It's a matter of getting to all of this that is the main issue here. I enjoy a good challenge as much as the next gamer, but Dark Tournament can get rather ridiculous. Does the computer really have to block constantly and counter with 13 hit combos that take away an entire life bar every freakin' time you attempt to hit back? And some of the handicaps, while true to the show, don't help. If I have to fight at a fraction of my health against a ridiculously fast and strong fighter, couldn't the difficulty level been curbed just a bit in my favor? What's that you say? Maybe I should have customized the control pad to my liking to help me in such an endeavor? Well, I certainly would have liked to, but there are two control schemes to choose from, and that's it. Would it be so much to ask to at least have the option to program the controls, or have I been too spoiled by the many other fighting games that allow such a luxury?
Still, the controls, I'm happy to report, are smooth and fun. This isn't a button mashing game, which I personally appreciate. The controls are technical and precise, so it will take some practice to get good at, but it is fun to learn. Some of the combos are difficult to execute, but not ridiculously so as they were in say, Mortal Kombat: Deadly Alliance. All moves are not only possible, but probable.
As a fan of the show, I was a bit disappointed in the rushed story and lack of detail in Dark Tournament's story mode. At some points, there are sequences that explain what's going on, but fall short of offering any sort of resolution. Sure, fans of the show are going to be the ones playing this game so they already know the story, but the whole thing feels rushed and ultimately unsatisfying at some points. A better sense of pacing could have helped this game out a lot. I also would have like the characters to say something before and after battle, as the characters of Dragonball Z Budokai did. It only makes sense that such would be the Case for Yu Yu Hakusho. I love the anime, and I'm sure I'm not alone when I want to see a little more personality from my favorite characters. The lack of fan service is rather disappointing.
This is an area in which Dark Tournament really shines. The graphics are smooth, and very fun to watch. Cel shading is used, which gives the overall game a crisp, smooth look. I was also quite pleased to see that it looks very much like the show: the movement and posturing of each character, the backgrounds, and the facial expressions. It stays very true to the atmosphere of the anime.
There are plenty of moves that are just fun to watch, and take the sting off of getting the crap kicked out of your character against the ridiculously strong computer. Some of the special moves that are executed by drawing from your ki gauge (that's spirit energy, for those of you that don't know.) are just downright pretty.
One complaint I do have, however, is the lack of alternate costumes. Very few characters get an alternate, which is also staying true to the show, in that many characters in the Dark Tournament saga are minor, and don't show up much later, and in true cartoon fashion, seem to have but one outfit. Still, come on! At the very least there could have been an option to switch color palettes for characters that don't have alternates! It's a minor complaint, but still, a little variety never hurt any game.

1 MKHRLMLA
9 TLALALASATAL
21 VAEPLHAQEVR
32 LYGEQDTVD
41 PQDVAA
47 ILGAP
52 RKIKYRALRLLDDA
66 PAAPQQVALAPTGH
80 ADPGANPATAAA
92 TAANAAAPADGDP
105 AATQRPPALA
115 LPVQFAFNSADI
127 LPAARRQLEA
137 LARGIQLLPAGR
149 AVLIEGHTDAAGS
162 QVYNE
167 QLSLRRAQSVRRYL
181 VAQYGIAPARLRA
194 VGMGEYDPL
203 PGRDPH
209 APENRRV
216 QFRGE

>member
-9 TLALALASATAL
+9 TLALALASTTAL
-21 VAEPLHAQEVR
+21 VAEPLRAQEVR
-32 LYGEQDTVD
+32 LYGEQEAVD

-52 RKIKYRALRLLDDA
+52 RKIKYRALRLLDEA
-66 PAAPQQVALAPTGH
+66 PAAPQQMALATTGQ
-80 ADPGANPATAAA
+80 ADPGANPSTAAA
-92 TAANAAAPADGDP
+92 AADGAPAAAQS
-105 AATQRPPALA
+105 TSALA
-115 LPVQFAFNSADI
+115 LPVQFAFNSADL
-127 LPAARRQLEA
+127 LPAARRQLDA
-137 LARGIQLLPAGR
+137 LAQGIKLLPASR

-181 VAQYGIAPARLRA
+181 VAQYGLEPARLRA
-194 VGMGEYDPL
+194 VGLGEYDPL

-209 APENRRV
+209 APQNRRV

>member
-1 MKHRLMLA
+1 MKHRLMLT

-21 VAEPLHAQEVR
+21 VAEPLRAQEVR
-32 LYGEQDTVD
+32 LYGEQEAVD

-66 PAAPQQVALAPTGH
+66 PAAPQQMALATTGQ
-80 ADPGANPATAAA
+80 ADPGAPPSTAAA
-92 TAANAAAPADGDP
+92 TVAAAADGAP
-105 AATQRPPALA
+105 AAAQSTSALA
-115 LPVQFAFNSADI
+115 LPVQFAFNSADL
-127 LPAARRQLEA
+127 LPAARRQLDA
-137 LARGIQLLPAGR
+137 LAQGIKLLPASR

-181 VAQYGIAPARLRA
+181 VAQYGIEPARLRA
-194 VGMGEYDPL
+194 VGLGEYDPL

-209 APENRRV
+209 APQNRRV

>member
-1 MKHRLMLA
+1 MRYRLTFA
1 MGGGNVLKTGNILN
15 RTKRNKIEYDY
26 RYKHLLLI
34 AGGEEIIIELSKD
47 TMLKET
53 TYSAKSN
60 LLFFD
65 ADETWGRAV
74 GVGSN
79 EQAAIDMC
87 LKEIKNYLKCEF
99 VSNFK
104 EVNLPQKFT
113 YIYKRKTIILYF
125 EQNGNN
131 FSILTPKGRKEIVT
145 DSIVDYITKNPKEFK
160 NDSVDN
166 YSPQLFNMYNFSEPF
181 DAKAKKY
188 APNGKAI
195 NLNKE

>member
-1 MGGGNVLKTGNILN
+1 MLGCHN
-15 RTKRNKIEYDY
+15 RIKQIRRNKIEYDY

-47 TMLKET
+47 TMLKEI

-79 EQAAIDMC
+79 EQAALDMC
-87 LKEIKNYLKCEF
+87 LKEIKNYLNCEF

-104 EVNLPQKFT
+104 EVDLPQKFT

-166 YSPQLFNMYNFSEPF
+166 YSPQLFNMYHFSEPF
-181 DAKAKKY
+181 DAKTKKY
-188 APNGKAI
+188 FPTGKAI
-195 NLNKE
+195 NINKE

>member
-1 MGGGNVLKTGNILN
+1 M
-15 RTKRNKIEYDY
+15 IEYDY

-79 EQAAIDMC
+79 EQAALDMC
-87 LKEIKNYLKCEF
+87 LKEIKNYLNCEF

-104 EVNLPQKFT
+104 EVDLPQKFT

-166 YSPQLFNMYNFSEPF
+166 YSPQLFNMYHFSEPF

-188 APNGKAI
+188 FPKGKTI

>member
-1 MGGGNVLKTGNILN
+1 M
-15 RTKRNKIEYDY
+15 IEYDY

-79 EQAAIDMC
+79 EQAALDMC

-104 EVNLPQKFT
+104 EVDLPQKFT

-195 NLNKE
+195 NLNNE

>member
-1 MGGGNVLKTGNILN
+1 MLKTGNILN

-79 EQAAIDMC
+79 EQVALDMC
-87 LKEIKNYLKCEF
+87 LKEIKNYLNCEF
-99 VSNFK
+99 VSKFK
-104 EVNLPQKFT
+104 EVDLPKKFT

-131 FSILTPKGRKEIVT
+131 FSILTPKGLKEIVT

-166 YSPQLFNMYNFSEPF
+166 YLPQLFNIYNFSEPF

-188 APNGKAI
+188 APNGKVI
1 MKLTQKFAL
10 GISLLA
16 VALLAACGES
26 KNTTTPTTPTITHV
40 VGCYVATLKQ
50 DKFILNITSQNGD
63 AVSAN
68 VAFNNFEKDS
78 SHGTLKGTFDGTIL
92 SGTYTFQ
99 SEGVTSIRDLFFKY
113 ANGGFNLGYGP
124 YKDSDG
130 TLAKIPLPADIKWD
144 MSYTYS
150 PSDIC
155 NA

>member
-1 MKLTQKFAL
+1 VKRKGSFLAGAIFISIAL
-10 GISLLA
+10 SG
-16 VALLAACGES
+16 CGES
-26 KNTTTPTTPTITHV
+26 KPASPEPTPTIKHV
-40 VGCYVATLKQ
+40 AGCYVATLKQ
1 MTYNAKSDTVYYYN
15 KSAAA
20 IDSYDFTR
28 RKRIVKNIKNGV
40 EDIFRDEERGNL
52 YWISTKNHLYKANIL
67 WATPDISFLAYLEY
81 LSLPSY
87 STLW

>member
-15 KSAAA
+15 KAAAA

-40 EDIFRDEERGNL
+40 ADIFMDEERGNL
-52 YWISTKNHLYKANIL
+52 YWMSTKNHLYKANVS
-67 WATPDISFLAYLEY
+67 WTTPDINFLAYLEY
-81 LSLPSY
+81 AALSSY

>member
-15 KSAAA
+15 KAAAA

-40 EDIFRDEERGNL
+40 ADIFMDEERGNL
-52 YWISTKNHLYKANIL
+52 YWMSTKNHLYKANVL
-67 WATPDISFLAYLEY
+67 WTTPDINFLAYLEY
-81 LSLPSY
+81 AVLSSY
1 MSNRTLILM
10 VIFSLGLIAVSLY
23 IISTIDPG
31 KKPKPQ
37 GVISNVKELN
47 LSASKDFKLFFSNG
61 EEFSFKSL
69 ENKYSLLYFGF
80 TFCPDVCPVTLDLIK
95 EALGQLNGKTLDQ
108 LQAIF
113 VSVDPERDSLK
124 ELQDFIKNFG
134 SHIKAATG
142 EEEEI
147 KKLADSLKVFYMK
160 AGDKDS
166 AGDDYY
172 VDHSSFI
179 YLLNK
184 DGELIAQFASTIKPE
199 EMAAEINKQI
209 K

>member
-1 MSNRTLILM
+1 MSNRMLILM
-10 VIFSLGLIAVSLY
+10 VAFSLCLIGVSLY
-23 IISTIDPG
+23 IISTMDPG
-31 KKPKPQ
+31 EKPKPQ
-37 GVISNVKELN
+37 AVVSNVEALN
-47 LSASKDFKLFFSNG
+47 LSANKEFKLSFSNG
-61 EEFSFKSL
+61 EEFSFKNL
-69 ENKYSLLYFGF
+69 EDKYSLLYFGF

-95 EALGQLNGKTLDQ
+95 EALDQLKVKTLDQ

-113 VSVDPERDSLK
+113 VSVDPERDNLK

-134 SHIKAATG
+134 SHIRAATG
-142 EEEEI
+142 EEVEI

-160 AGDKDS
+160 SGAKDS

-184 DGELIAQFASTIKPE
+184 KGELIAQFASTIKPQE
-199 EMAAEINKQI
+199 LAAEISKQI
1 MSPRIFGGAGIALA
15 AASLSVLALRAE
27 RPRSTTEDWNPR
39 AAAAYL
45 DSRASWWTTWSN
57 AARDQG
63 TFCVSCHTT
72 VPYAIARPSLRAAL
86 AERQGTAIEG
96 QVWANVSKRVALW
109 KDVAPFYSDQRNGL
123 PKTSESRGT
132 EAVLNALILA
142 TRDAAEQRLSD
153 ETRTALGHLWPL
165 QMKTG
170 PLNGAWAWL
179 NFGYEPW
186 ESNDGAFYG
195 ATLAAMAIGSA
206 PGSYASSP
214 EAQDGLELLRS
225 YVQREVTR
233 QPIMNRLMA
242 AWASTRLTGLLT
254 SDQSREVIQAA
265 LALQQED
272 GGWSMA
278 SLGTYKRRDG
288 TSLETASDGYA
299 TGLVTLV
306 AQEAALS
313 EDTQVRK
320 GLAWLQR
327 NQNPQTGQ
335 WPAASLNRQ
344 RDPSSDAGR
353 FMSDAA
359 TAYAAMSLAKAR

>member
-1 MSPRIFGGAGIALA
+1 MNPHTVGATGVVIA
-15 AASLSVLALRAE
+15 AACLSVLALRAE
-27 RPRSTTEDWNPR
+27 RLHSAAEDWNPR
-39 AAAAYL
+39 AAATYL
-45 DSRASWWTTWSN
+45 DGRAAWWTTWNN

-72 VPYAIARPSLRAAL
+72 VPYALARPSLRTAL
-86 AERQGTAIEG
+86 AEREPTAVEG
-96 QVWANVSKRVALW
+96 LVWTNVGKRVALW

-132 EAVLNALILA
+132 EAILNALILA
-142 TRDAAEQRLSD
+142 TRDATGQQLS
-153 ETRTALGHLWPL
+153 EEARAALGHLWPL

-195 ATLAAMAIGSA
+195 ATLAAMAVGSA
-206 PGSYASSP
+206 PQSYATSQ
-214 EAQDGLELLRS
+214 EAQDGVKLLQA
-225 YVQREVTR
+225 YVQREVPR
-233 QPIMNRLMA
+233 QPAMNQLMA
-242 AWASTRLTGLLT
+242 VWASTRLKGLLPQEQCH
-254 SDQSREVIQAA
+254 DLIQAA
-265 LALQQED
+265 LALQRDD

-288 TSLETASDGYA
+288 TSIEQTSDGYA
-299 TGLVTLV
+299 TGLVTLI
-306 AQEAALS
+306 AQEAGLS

The sound in Dark Tournament is nothing to really write home about, but it does fit the entire feel of the game nicely. The voice actors from the American anime Atari really had unless they wanted to face the consequences of angry mobs of fans. Naturally, voice acting is well done, as it is in the show. I just wish there was more of it, especially before and after battles. Where's the trash talking? The boasting? The one-liners?
The music, well, it's there. I'm not exactly sure why, but J-Pop usually always sounds about 10 years behind the times, and Dark Tournament's music is no exception. There are some very early nineties songs going on in this game - the same ones from the show, for all you fans. In all fairness though, Yu Yu Hakusho did come out in Japan in the early nineties, so maybe for its time the music wasn't laughably dated. Music written specifically for this game is just forgettable, which is not necessarily a bad thing. It serves its purpose, and I don't think we're really playing a fighting game for mind-blowing music anyway. One song that did stand out, however, was a nicely atmospheric number in the cave arena. This one really fit the setting: dark and moody. Very nice selection, guys.
As far as sound effects go, they were subtle, but pretty cool. For example, take the ice demon, Touya. When he materializes an ice sword out of thin air, you can hear the ice crackling and forming around his hand. When he is knocked back, you can hear the ice shatter like glass. Another character's banshee blade sounds like, well, a banshee. All in all the sound effects do what they are supposed to do, which is enhance how fun the gameplay is, and they do so nicely - but not incredibly so.
Like most fighting games that don't all-out suck, there is a lot of replay value in Dark Tournament. With a story mode, arcade mode, tag team, training, a side token game (yeah, I said it sucks. Maybe you'll like it. Who knows?) and a plethora of unlockables, there is plenty to do. If you are a pain junkie, you may attempt to explore this game without cheats. I know I will now that I'm done reviewing, but I'm stubborn that way. No game is going to get the best of me!
That said you won't run out of things to do for quite a while either way. And as with all fighting games, picking up the controller once in a while for a few rounds is always fun. Dark Tournament is not exactly worth its weight in gold, but overall, it's a pretty solid experience and a must for any hardcore fan.
All in all, Yu Yu Hakusho: Dark Tournament is a pretty fun game. Granted, it could have used a little polish here and there. However, it has a lot of strong points that redeem the game as a whole. Fans will want to pick this one up, and will be pleased to see that there was an actual effort to make a good game for fans to buy, not just a mess that was published for the sole purpose of profit. Thank you Atari. We appreciate this.
Non-fans will of course not care for this game, as it is admittedly a rushed job, and hard to understand for people unacquainted with the show. Then again, that goes without saying. This is strictly a fan game, and in that vein, it is a success.